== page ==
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erful ambassadors. Typical comments included the following: – My best advertisement has been my patients. – I have heard [my patients] say, “I know she is not a doctor, but she is better than most of them and I will keep coming back to see her.” Wish List for Practice Improvement—In the second open-ended question, NPs were asked, “If you had an unlimited budget, what would you do in your current practice site to improve your practice?” Comments were extensive and creative (Table 4). Although many respondents had been advertising successfully, they wanted more intensive media campaigns (eg, advertising for several weeks in a row, 2-3 times per year; developing a clinic website). They also envisioned additional resources. Many NPs wished to hire staff to return phone calls, call pharmacies, schedule appointments with specialists, prepare patients for procedures, and send laboratory results and radiology reports to consultants. Some NPs wanted help in assigning patients to rooms and in checking routine vital signs, weight, and blood glucose levels. Others needed assistance in tracking charts and obtaining test results. The content of these wish lists seemed to indicate a lack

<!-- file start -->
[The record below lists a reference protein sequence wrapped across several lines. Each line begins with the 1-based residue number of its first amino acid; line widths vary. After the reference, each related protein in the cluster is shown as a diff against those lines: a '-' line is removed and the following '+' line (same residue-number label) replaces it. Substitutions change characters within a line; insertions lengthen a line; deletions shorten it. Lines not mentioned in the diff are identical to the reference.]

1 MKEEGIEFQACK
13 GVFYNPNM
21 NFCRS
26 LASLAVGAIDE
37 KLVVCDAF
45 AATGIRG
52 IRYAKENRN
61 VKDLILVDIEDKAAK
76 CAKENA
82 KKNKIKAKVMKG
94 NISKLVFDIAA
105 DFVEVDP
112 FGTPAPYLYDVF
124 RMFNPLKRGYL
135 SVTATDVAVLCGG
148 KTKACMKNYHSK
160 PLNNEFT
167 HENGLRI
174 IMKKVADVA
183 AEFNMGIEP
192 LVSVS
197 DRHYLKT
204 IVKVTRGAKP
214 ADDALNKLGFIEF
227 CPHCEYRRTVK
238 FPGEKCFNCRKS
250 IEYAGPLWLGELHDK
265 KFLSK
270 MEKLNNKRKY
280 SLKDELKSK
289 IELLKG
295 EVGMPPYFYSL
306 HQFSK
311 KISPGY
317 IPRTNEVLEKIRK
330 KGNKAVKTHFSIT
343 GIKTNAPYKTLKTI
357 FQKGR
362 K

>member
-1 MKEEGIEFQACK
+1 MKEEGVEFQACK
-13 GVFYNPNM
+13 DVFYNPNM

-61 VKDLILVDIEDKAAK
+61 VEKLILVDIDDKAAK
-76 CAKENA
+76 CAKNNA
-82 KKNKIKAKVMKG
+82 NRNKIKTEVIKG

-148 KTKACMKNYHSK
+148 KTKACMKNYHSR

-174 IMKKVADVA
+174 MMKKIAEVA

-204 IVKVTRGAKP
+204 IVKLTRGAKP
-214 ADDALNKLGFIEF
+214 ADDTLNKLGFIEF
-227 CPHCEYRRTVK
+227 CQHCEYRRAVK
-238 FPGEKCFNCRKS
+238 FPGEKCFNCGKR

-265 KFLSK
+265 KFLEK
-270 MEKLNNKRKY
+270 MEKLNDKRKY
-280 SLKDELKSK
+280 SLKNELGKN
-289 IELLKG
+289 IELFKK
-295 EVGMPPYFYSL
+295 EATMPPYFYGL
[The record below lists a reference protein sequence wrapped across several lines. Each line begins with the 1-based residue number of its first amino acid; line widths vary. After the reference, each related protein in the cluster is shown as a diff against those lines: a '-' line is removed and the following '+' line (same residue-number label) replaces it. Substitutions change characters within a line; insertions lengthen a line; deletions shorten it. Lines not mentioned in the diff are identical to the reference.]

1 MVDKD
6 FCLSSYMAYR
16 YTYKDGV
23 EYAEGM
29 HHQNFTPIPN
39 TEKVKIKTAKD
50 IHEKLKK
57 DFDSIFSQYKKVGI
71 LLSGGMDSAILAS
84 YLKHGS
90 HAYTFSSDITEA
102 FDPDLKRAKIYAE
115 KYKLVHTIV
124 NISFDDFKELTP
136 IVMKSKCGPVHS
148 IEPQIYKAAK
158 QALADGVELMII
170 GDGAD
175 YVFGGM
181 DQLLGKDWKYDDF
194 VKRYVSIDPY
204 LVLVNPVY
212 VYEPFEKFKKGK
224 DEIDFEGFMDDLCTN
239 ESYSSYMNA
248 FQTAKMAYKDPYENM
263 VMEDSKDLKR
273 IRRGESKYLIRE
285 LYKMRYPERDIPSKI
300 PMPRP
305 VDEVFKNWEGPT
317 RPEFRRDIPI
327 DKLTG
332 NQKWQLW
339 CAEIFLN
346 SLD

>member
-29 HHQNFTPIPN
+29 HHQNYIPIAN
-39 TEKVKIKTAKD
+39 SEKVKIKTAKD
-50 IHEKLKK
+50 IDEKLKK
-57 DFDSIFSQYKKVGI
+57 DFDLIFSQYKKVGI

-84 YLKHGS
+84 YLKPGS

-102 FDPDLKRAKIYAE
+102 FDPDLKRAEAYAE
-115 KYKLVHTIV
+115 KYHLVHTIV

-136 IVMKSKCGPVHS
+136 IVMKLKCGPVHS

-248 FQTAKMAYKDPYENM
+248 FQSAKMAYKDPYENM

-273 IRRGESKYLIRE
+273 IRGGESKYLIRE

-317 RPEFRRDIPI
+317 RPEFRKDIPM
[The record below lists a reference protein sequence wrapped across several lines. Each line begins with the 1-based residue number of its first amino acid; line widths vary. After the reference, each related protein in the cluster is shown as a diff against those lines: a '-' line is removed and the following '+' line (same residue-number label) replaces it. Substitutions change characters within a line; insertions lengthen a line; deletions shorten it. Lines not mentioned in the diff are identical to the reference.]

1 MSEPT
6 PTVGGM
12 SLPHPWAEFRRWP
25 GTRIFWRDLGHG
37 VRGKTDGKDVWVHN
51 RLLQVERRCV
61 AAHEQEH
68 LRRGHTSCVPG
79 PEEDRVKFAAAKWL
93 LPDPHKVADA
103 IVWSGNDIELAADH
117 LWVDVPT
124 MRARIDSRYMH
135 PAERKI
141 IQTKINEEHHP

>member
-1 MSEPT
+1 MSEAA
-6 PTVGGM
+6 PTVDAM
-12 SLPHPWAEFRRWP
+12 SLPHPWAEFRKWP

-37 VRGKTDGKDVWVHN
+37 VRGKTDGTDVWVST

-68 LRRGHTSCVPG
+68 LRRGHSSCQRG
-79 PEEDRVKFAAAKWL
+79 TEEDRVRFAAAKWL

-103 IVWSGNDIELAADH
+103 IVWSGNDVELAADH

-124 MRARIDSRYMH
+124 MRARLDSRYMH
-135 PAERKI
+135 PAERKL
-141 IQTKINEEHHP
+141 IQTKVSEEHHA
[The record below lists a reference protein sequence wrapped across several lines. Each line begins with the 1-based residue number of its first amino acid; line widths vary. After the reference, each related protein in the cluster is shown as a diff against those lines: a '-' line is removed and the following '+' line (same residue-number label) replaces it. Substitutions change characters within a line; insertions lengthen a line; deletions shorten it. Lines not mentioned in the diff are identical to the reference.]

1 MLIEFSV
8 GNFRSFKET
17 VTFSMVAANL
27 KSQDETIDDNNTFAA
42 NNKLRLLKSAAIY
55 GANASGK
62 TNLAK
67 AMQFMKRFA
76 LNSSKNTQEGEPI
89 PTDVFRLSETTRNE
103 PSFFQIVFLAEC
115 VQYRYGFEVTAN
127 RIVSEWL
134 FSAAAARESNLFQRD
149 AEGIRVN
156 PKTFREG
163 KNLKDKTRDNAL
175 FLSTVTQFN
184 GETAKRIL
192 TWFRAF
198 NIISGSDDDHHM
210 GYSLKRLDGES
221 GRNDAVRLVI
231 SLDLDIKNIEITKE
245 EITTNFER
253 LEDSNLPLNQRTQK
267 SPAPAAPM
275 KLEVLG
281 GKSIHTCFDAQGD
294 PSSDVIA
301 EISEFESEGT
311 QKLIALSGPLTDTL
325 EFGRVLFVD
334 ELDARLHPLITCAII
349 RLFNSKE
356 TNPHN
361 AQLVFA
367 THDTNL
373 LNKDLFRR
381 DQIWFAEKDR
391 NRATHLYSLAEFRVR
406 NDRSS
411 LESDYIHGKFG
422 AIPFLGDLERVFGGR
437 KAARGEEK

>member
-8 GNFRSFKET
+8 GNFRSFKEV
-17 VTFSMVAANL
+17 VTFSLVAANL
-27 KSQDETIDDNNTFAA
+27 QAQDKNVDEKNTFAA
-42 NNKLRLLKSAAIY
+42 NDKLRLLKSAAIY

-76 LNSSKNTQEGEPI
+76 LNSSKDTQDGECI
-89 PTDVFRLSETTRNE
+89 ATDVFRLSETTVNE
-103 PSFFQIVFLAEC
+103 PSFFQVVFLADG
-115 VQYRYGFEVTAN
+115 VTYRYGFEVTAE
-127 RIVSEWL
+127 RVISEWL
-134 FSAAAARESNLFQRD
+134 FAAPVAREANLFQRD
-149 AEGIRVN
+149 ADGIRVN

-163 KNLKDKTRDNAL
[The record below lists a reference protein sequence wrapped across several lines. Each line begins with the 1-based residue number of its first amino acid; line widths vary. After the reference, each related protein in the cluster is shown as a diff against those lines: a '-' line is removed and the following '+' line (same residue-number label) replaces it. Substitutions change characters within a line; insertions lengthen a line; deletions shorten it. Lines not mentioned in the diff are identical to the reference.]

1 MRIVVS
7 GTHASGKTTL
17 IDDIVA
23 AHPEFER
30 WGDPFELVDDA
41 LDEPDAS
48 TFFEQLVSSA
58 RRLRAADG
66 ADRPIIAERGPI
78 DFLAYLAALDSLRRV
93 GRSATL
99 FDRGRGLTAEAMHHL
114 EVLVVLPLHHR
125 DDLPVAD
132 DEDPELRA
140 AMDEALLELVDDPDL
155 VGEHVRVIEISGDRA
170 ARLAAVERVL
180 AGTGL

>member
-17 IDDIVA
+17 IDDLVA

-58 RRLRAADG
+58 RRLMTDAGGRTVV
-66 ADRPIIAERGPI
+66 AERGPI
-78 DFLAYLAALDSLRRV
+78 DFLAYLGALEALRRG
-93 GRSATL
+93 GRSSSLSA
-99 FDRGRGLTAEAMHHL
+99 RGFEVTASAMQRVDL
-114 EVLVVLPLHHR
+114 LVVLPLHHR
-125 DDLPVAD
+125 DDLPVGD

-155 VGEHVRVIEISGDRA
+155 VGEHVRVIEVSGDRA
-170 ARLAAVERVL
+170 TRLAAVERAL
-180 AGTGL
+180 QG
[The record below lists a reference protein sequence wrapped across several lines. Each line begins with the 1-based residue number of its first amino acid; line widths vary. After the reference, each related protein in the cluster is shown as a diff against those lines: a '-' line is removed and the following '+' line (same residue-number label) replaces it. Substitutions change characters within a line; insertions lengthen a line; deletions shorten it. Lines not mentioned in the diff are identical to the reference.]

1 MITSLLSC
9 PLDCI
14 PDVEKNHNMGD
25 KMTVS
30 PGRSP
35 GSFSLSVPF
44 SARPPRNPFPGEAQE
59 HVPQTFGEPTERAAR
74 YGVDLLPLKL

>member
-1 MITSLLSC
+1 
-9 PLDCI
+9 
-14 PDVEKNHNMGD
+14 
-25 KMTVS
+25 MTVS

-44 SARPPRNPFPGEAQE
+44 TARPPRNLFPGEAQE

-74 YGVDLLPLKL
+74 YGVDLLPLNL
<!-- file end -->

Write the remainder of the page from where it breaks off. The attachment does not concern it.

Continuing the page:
of support staff in some of these rural clinics; many of these activities could safely and appropriately be handled by employees with less educational preparation than that of NPs. Larger working quarters and improved physical facilities were on many NPs’ wish lists. They expressed their frustration about the lack of designated worksite space. They were hampered in their efficiency because of space constraints, and stated that this factor decreased their self-esteem. Equipment at rural practice sites was also not up to par. Respondents expressed a need for diagnostic and procedural equipment (eg, mammography, ultrasonography, radiography, modern laboratories). Others desired digital transmission capability for radiographic films so that the films could be read at a central location and the interpretations sent to the rural area. Basic equipment needs were described. For example, one NP stated that she wanted “enough equipment so that I do not have to move speculum lights from room to room.” Many diverse ideas were included in the wish lists. Some respondents wanted more professionals with additional training (eg, psychiatric NPs) so that they could expand the number of services rendered at the worksite. Others wished for funds for patient education materials. Still others wanted time to develop relationships with the consultants who provided specialty care to their patients. Patient transportation was an issue in some communities. Using technology such as telemedicine consultation to obtain expert opinions was recommended by some respondents. The NPs’ creativity in responding to this wish list question indicated commitment to their communities and a desire to obtain state-of-the-art facilities to meet their healthcare needs.